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Update: Helly Nahmad Keeps a Low Profile In the Weeks Following the Indictments

What effect does a scandal involving an international money-laundering and gambling scheme stretching across the globe have on a high-profile Manhattan gallery? Helly Nahmad has been quietly minimizing operations at the Helly Nahmad Gallery, following the recent raid on his gallery and indictment (reported here last month). On April 16, U.S. Attorney Preet Bharara brought charges against Nahmad and 34 other people, alleging that they participated in running a high stakes gambling ring that catered to billionaires and celebrities.

Earlier this month, Benjamin Brafman, co-counsel for the gallery, confirmed that Nahmad had canceled a major exhibition to be held at the gallery entitled “Monet Richter.” The show received loans from museums in the United States and Europe and was supposed to run from May 10-June 10. “Monet Richter” was to include paintings by Gerhard Richter from the collections of Hirshhorn Museum and Sculpture Garden in Washington, D.C., Vienna’s Albertina Museum, and the Frider Burda Museum in Baden-Baden. The Frieder Burda was to lend “Abstract Painting, Lake” (1997), the Hirshhorn was to lend “Sancturary” (1998), and the Albertina was to lend “Abstract Painting” (1986) and “Summer Day” (1999). Representatives of these museums stated that the show was canceled a short time after the indictments were announced.

In addition to the cancelation, Nahmad will also not attend Art Basel in Switzerland set to occur from June 13-16. As part of his bail, Nahmad surrendered his U.S., Italian, and Brazilian passports and his travel is restricted to the southern and eastern districts of New York. However, the gallery itself is still expected to participate with Art Basel, a representative revealed.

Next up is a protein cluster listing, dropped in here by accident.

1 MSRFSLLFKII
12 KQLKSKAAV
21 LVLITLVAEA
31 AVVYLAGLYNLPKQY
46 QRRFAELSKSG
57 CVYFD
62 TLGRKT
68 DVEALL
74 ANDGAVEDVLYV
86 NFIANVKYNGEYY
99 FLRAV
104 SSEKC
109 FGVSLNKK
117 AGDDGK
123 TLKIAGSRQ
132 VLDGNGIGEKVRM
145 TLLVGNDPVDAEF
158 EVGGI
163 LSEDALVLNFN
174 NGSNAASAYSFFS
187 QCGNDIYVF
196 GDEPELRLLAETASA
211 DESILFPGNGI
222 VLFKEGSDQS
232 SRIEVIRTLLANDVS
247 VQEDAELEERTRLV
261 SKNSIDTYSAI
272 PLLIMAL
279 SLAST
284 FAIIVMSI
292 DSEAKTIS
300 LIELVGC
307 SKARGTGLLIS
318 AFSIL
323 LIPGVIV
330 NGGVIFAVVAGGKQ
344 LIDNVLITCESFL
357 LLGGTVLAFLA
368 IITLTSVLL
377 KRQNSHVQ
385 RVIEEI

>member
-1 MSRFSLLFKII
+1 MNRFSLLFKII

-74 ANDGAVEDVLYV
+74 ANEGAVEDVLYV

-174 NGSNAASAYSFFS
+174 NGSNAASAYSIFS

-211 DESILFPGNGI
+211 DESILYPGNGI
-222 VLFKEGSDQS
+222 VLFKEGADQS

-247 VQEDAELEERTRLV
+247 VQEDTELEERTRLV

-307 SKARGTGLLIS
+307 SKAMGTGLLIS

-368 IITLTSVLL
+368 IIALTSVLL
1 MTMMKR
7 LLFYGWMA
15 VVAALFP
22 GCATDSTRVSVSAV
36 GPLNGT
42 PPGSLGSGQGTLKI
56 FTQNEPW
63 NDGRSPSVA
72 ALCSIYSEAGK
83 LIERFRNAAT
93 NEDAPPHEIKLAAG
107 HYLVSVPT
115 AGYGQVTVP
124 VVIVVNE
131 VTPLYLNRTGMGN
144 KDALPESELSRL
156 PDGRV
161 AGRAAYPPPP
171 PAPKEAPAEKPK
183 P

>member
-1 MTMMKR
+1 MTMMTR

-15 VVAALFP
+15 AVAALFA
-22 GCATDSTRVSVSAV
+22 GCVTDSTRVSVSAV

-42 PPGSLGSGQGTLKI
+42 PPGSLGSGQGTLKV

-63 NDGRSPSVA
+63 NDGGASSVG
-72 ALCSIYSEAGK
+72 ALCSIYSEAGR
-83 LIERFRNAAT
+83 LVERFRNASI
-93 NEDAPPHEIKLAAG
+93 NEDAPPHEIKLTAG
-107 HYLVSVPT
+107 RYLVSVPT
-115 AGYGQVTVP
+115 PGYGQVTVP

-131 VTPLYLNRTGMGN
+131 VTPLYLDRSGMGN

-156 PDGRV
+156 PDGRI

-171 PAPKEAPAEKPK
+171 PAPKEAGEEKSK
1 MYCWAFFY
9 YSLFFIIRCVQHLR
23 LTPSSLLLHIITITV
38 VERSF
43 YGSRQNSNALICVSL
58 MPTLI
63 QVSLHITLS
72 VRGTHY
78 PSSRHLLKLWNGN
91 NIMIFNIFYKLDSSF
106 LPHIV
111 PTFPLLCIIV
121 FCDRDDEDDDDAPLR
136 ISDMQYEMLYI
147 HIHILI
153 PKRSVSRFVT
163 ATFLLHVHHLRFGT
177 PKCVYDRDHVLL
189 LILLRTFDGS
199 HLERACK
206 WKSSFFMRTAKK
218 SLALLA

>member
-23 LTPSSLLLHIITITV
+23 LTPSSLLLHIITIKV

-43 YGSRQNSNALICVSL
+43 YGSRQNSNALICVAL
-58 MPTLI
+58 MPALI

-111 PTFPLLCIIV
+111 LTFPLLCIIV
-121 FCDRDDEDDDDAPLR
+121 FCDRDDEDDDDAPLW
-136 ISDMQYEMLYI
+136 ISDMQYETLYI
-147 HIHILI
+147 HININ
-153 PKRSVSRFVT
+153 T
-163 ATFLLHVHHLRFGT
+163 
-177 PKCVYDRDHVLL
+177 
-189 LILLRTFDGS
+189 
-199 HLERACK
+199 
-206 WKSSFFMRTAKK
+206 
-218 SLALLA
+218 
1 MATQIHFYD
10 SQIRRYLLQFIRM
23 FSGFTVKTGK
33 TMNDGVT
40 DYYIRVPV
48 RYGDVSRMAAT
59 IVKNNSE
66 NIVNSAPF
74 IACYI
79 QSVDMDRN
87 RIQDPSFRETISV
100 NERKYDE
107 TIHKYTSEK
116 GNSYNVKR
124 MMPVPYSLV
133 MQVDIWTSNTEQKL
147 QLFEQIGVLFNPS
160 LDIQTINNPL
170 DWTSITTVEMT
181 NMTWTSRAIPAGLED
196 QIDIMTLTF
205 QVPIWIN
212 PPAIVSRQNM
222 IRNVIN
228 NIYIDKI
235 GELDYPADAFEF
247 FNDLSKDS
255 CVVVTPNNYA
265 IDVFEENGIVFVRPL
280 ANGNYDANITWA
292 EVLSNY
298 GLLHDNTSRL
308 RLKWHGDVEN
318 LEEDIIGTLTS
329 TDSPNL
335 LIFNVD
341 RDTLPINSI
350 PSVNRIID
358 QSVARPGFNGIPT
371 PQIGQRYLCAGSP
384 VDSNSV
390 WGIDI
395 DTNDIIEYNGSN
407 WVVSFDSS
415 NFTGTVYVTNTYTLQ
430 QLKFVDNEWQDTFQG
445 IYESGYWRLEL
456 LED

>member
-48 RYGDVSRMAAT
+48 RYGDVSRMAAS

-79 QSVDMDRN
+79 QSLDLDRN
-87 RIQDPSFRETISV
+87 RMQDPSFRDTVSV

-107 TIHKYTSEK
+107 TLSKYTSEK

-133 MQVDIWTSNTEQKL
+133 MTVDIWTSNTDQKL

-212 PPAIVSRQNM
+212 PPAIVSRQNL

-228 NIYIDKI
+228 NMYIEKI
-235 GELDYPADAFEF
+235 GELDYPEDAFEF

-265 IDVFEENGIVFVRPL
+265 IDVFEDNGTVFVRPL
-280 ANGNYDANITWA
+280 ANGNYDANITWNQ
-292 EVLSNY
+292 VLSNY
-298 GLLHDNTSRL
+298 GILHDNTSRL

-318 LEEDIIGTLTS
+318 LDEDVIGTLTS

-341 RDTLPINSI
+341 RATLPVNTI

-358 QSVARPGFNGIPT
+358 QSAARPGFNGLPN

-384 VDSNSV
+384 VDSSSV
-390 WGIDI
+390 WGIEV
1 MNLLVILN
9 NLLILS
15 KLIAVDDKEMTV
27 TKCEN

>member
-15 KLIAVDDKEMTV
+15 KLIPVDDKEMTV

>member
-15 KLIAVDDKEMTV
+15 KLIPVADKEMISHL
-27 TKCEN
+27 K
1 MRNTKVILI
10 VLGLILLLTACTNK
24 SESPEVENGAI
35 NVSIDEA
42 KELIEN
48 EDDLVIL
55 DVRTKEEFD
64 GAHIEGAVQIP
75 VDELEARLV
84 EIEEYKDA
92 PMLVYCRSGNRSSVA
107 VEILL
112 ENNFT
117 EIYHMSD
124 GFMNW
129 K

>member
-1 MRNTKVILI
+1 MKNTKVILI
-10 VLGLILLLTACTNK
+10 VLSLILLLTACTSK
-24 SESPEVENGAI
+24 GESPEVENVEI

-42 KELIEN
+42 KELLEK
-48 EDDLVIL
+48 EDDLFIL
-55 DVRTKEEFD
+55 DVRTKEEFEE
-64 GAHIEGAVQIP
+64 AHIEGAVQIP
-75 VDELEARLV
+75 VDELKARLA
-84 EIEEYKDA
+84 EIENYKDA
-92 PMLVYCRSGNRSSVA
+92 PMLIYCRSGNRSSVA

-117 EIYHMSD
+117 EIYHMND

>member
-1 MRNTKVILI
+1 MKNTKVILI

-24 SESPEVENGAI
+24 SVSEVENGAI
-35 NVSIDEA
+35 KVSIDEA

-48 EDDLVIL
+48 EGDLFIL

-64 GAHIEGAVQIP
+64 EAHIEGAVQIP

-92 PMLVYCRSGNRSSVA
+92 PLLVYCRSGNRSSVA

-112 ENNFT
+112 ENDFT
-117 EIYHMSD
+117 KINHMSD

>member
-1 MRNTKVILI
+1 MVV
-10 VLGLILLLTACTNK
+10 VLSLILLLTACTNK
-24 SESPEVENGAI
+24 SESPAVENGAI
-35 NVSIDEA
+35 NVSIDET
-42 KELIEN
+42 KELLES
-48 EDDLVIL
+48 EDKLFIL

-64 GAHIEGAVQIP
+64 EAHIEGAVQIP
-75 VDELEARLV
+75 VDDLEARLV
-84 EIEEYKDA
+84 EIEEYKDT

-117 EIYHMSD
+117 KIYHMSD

Maxwell Anderson, director of the Dallas Museum of Art and former president of the Association of Art Museum Directors (AAMD) explained that exhibitions like “Monet Richter” are “branding exercises” and typically do not involve sales. When museums lend art to galleries for such exhibits, they require the shows to be educational rather than commercial in nature. However, such shows increase the prestige of galleries, as they attract dealers, collectors, museums professionals, and other art world elite. In particular, Nahmad intended the exhibit to coincide with the Christie’s and Sotheby’s mid-May Modern, Impressionist, and Contemporary Art sales–some of the most lucrative art sales in the world.

Anderson added that as long as the investigation is unfolding, the Helly Nahmad Gallery will have a hard time getting a museum to lend it art. He told Bloomberg News, “I can’t imagine a museum would be prepared to lend to a gallery that’s not in good standing, and the indictment of the owner would qualify as not being in good standing.” The Helly Nahmad Gallery remains open with a small exhibition entitled “Impressionist & Modern Masters,” including works by Rothko, Theibaud, and Calder.

Brafman concedes that any museum director is entitled to not to deal with the gallery due to the alleged involvement of its owner in the ongoing investigation, but “we note however, that the gallery has never been charged with any criminal violation.”

Source: Bloomberg News